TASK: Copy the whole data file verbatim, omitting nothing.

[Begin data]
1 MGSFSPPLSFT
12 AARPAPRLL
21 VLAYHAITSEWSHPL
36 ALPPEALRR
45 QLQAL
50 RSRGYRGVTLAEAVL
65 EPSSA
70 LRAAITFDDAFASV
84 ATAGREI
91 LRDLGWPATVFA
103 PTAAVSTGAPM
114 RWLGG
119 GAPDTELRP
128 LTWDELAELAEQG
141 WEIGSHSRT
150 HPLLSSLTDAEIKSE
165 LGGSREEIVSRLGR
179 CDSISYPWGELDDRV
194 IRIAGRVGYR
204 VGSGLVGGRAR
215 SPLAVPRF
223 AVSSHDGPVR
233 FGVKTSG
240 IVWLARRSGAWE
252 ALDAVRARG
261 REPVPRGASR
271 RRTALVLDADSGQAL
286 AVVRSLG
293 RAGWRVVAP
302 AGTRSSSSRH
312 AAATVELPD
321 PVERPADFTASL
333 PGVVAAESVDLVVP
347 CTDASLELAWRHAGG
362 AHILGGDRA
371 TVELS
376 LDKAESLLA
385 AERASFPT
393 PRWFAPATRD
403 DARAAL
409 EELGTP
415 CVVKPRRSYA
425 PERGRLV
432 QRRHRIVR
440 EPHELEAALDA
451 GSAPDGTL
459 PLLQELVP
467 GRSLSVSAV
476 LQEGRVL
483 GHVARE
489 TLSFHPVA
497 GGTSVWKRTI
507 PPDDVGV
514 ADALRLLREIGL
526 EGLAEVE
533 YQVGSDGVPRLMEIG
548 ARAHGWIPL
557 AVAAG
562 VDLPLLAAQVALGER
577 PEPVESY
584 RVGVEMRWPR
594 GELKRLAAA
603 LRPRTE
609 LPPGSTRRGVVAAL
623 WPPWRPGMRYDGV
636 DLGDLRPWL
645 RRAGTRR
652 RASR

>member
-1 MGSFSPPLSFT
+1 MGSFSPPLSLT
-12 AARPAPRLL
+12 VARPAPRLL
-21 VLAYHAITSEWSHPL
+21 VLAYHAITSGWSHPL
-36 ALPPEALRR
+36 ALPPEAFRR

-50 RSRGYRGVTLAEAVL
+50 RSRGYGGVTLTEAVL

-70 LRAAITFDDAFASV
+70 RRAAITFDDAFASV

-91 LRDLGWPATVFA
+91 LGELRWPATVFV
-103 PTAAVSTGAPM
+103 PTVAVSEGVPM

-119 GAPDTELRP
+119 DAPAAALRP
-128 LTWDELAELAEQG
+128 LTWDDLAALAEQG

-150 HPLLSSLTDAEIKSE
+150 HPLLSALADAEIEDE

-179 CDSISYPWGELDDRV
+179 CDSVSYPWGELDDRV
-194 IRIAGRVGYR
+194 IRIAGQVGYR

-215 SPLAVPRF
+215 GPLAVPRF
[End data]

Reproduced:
1 MGSFSPPLSFT
12 AARPAPRLL
21 VLAYHAITSEWSHPL
36 ALPPEALRR
45 QLQAL
50 RSRGYRGVTLAEAVL
65 EPSSA
70 LRAAITFDDAFASV
84 ATAGREI
91 LRDLGWPATVFA
103 PTAAVSTGAPM
114 RWLGG
119 GAPDTELRP
128 LTWDELAELAEQG
141 WEIGSHSRT
150 HPLLSSLTDAEIKSE
165 LGGSREEIVSRLGR
179 CDSISYPWGELDDRV
194 IRIAGRVGYR
204 VGSGLVGGRAR
215 SPLAVPRF
223 AVSSHDGPVR
233 FGVKTSG
240 IVWLARRSGAWE
252 ALDAVRARG
261 REPVPRGASR
271 RRTALVLDADSGQAL
286 AVVRSLG
293 RAGWRVVAP
302 AGTRSSSSRH
312 AAATVELPD
321 PVERPADFTASL
333 PGVVAAESVDLVVP
347 CTDASLELAWRHAGG
362 AHILGGDRA
371 TVELS
376 LDKAESLLA
385 AERASFPT
393 PRWFAPATRD
403 DARAAL
409 EELGTP
415 CVVKPRRSYA
425 PERGRLV
432 QRRHRIVR
440 EPHELEAALDA
451 GSAPDGTL
459 PLLQELVP
467 GRSLSVSAV
476 LQEGRVL
483 GHVARE
489 TLSFHPVA
497 GGTSVWKRTI
507 PPDDVGV
514 ADALRLLREIGL
526 EGLAEVE
533 YQVGSDGVPRLMEIG
548 ARAHGWIPL
557 AVAAG
562 VDLPLLAAQVALGER
577 PEPVESY
584 RVGVEMRWPR
594 GELKRLAAA
603 LRPRTE
609 LPPGSTRRGVVAAL
623 WPPWRPGMRYDGV
636 DLGDLRPWL
645 RRAGTRR
652 RASR

>member
-1 MGSFSPPLSFT
+1 MGSFSPPLSLT
-12 AARPAPRLL
+12 VARPAPRLL
-21 VLAYHAITSEWSHPL
+21 VLAYHAITSGWSHPL
-36 ALPPEALRR
+36 ALPPEAFRR

-50 RSRGYRGVTLAEAVL
+50 RSRGYGGVTLTEAVL

-70 LRAAITFDDAFASV
+70 RRAAITFDDAFASV

-91 LRDLGWPATVFA
+91 LGELRWPATVFV
-103 PTAAVSTGAPM
+103 PTVAVSEGVPM

-119 GAPDTELRP
+119 DAPAAALRP
-128 LTWDELAELAEQG
+128 LTWDDLAALAEQG

-150 HPLLSSLTDAEIKSE
+150 HPLLSALADAEIEDE

-179 CDSISYPWGELDDRV
+179 CDSVSYPWGELDDRV
-194 IRIAGRVGYR
+194 IRIAGQVGYR

-215 SPLAVPRF
+215 GPLAVPRF